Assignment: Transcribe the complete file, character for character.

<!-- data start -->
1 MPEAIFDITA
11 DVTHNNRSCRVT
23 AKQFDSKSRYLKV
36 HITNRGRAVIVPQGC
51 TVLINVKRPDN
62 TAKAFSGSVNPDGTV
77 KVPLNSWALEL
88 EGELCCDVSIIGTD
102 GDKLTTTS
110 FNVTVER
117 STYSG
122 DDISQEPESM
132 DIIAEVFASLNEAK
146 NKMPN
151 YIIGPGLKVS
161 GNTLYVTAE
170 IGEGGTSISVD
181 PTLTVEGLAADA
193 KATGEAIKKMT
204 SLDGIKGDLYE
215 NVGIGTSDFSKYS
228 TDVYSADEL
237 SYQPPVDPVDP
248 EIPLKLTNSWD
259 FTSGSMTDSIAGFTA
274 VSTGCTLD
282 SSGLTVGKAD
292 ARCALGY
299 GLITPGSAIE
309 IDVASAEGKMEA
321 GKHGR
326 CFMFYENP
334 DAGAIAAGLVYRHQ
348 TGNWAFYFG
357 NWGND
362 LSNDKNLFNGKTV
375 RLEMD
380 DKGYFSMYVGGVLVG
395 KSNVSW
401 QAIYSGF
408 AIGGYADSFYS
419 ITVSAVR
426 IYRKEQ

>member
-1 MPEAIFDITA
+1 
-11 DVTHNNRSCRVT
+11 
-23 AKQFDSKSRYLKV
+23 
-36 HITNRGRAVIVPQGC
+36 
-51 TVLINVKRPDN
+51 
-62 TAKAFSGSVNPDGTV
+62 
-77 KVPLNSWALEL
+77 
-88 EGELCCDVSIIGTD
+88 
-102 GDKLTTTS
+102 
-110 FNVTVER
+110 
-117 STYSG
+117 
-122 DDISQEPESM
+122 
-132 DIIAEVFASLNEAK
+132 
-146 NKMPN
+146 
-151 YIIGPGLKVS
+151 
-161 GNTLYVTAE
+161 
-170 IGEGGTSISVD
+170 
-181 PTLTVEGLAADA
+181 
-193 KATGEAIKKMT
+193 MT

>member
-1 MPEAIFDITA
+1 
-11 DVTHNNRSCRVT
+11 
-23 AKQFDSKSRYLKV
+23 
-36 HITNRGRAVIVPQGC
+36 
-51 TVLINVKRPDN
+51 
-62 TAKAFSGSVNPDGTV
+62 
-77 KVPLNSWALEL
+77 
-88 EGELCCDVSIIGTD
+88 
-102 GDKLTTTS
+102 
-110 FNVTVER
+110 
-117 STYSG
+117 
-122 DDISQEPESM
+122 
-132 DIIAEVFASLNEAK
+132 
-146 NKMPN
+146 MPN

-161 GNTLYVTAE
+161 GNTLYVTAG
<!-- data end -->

1 MPEAIFDITA
11 DVTHNNRSCRVT
23 AKQFDSKSRYLKV
36 HITNRGRAVIVPQGC
51 TVLINVKRPDN
62 TAKAFSGSVNPDGTV
77 KVPLNSWALEL
88 EGELCCDVSIIGTD
102 GDKLTTTS
110 FNVTVER
117 STYSG
122 DDISQEPESM
132 DIIAEVFASLNEAK
146 NKMPN
151 YIIGPGLKVS
161 GNTLYVTAE
170 IGEGGTSISVD
181 PTLTVEGLAADA
193 KATGEAIKKMT
204 SLDGIKGDLYE
215 NVGIGTSDFSKYS
228 TDVYSADEL
237 SYQPPVDPVDP
248 EIPLKLTNSWD
259 FTSGSMTDSIAGFTA
274 VSTGCTLD
282 SSGLTVGKAD
292 ARCALGY
299 GLITPGSAIE
309 IDVASAEGKMEA
321 GKHGR
326 CFMFYENP
334 DAGAIAAGLVYRHQ
348 TGNWAFYFG
357 NWGND
362 LSNDKNLFNGKTV
375 RLEMD
380 DKGYFSMYVGGVLVG
395 KSNVSW
401 QAIYSGF
408 AIGGYADSFYS
419 ITVSAVR
426 IYRKEQ

>member
-1 MPEAIFDITA
+1 
-11 DVTHNNRSCRVT
+11 
-23 AKQFDSKSRYLKV
+23 
-36 HITNRGRAVIVPQGC
+36 
-51 TVLINVKRPDN
+51 
-62 TAKAFSGSVNPDGTV
+62 
-77 KVPLNSWALEL
+77 
-88 EGELCCDVSIIGTD
+88 
-102 GDKLTTTS
+102 
-110 FNVTVER
+110 
-117 STYSG
+117 
-122 DDISQEPESM
+122 
-132 DIIAEVFASLNEAK
+132 
-146 NKMPN
+146 
-151 YIIGPGLKVS
+151 
-161 GNTLYVTAE
+161 
-170 IGEGGTSISVD
+170 
-181 PTLTVEGLAADA
+181 
-193 KATGEAIKKMT
+193 MT

>member
-1 MPEAIFDITA
+1 
-11 DVTHNNRSCRVT
+11 
-23 AKQFDSKSRYLKV
+23 
-36 HITNRGRAVIVPQGC
+36 
-51 TVLINVKRPDN
+51 
-62 TAKAFSGSVNPDGTV
+62 
-77 KVPLNSWALEL
+77 
-88 EGELCCDVSIIGTD
+88 
-102 GDKLTTTS
+102 
-110 FNVTVER
+110 
-117 STYSG
+117 
-122 DDISQEPESM
+122 
-132 DIIAEVFASLNEAK
+132 
-146 NKMPN
+146 MPN

-161 GNTLYVTAE
+161 GNTLYVTAG